Maria Ygnacia Lopez de Carrillo
Maria Ygnacia Lopez de Carrillo was born January 31, 1793 to Juan Francisco Lopez, a soldier, and Maria Feliciana Arballo. Carrillo’s parents came to California as part of the Anza Expedition. At age sixteen, Carrillo married Joaquin Victor Carrillo. The couple had thirteen children, twelve living to adulthood. In 1838, after the death of her husband, Carrillo asked for and was given permission to settle in an area north of Sonoma, where she designed and built a large adobe home. In 1841, the Governor granted her 8,885 acres of land, designating it Rancho Cabeza de Santa Rosa. This was one of only a handful of California land grants made to a single woman.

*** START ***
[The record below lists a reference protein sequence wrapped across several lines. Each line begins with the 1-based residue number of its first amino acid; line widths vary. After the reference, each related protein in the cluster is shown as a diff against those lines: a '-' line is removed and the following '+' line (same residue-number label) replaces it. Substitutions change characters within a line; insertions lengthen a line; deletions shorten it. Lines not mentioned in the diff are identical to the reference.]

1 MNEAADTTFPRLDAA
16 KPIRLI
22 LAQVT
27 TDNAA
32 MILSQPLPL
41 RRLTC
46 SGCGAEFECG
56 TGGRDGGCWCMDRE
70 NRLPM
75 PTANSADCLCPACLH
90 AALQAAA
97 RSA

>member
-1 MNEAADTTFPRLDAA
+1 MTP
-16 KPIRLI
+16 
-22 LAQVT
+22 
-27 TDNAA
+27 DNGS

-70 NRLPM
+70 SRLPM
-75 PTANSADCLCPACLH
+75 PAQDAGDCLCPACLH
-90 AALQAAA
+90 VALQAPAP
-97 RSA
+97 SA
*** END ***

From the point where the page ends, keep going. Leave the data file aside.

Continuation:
By 1842, Carrillo owned about 3,000 head of cattle, 1,500 horses, and some sheep. She cultivated large fields of wheat, barley, oats, corn, beans, peas, lantejas, watermelons, muskmelons and other crops. Her son, Ramon, handled the livestock while Carrillo herself supervised the farming. In1849, Maria Carrillo died and was buried at the Mission St. Francis de Solano in Sonoma, California. In 1997, Maria Carrillo High School was opened in Santa Rosa, California, named in her honor.